There have been some thought provoking, and just plain beautiful posts this month on the topic.
When I sat down to write this post I wondered how I could possibly add to the conversation. I decided to share three sure fire ways to kill your joy and then contrast them with three ways to increase it.
In the infamous words of Papa Berenstein, 'This is what you should NOT do, so let this be a lesson to you."
J - Jealousy. Nothing kills your writing joy faster than that old green eyed monster. Just when you start feeling good about yourself or your accomplishments, someone else is bound to come along and show you up. No human being is immune, but as writers this can creep up unexpectedly. How easy it is to feel envious of that person who signs with a well known agent or gets a lucrative book contract. What about that self published author who is now raking in a six figure income while I'm still slaving at my day job? Why do other people have so many five star reviews? How come that person's book is winning awards and garnering praise ... You get it. We all feel just a weeny bit jealous at times, but as soon as you feel that first inkling - snuff it out! Celebrate other people's successes, but never allow yourself to play the 'comparison' game. You'll lose every time.
Proverbs 27: 4 - Wrath is cruel, anger is overwhelming, but who can stand before jealousy?
O - Offence. Taking offence hurts you more than the person who offended you in the first place. It's like a bitter root that takes hold and pretty soon it can consume your life. Meanwhile, the person who has offended you often doesn't even know that they've done something wrong. After all, people are people and we all make mistakes; we say things without thinking, or make errors of omission without meaning to hurt anyone. We've all felt like telling others to 'lighten up' at times, but yet, when our own sense of entitlement is stepped on, we are quick to take offence. As writers, we need to learn to take constructive criticism without getting offended. Not everyone is going to love us or our writing. If you get a bad review, for instance, shake it off quickly, for there is nothing like an offended spirit to steal your joy away.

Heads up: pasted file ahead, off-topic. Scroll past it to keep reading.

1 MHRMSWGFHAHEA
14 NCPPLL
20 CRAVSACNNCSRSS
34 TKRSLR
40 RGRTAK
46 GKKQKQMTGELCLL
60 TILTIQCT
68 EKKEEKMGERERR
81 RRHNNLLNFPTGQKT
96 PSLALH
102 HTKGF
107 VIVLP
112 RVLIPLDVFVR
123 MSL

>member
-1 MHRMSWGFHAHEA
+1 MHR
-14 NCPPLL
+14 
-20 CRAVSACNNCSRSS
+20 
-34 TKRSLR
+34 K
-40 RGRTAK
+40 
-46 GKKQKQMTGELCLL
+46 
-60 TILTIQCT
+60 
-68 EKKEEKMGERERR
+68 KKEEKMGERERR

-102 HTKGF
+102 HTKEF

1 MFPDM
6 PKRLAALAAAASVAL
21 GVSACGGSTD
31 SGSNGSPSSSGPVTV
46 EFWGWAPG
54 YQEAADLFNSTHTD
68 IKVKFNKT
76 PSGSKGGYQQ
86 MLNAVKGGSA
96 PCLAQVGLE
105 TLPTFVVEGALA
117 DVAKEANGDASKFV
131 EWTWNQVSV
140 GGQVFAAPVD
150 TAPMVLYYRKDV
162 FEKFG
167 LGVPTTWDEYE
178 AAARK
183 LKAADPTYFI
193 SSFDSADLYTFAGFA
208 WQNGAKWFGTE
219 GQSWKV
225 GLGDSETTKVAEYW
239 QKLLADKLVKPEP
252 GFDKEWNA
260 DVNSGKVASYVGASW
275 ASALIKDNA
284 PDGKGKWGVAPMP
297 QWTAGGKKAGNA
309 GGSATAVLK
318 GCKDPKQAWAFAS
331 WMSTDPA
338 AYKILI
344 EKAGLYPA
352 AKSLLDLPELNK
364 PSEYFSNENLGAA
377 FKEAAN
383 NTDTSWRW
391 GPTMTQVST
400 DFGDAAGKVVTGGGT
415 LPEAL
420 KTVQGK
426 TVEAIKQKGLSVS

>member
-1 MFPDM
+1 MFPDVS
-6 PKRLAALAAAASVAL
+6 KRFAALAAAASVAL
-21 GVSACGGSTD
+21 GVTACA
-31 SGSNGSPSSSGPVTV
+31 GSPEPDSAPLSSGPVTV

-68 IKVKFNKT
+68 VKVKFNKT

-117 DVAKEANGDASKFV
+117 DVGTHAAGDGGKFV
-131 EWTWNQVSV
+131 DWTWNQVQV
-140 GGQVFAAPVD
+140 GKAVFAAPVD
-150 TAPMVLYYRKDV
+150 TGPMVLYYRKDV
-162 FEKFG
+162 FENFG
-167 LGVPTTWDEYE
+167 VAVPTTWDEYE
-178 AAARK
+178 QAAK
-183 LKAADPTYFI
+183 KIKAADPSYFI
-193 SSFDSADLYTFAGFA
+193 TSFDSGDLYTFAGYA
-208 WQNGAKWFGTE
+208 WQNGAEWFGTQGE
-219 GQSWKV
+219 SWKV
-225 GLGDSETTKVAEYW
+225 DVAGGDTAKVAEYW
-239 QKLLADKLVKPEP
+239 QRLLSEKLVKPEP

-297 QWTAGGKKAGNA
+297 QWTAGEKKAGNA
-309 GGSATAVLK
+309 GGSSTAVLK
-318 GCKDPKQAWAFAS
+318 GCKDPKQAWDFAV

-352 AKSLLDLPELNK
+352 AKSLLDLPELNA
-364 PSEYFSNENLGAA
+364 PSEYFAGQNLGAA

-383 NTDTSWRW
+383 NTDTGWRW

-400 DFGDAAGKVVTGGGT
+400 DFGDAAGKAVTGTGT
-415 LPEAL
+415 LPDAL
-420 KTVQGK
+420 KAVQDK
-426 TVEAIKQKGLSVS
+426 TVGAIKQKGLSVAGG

Proverbs 18:19 - A brother offended is more unyielding than a strong city, and quarreling is like the bars of a castle.
Y - Yearning. Okay, maybe I'm stretching it a bit in my quest to find a 'Y' word, but I think I can make this work. Yearning in its negative connotation is similar to envy, but it is different in that its object is directed more at 'what I don't have' than at 'what someone else has'. We don't need to be jealous of someone else in order to yearn for something. It speaks of a deeply rooted discontent - currently an epidemic in today's society. True satisfaction comes in knowing who you are, not in how much stuff you have. When we yearn for what we don't have we cannot possibly also have joy. From a writer's perspective, this could be anything from a published book, greater recognition, more sales, or even just more time to write. Be thankful for what you have NOW, at this moment, instead of always looking to the grass on the other side of the fence.
Hebrews 13:5b - Be content with what you have, for He has said, “I will never leave you nor forsake you.”
On the positive side, I like the old children's Sunday School song that says joy comes from putting things in this order: Jesus, Others, You. Jesus needs to be the King over my writing. Then I need to think about others and how my words may affect them. Lastly, I can take pleasure in writing what I feel the Lord has given me to write - without comparison, jealousy, taking offence, or yearning for something different.
That's real writing JOY!
Website: tracykrauss.com "fiction on the edge without crossing the line"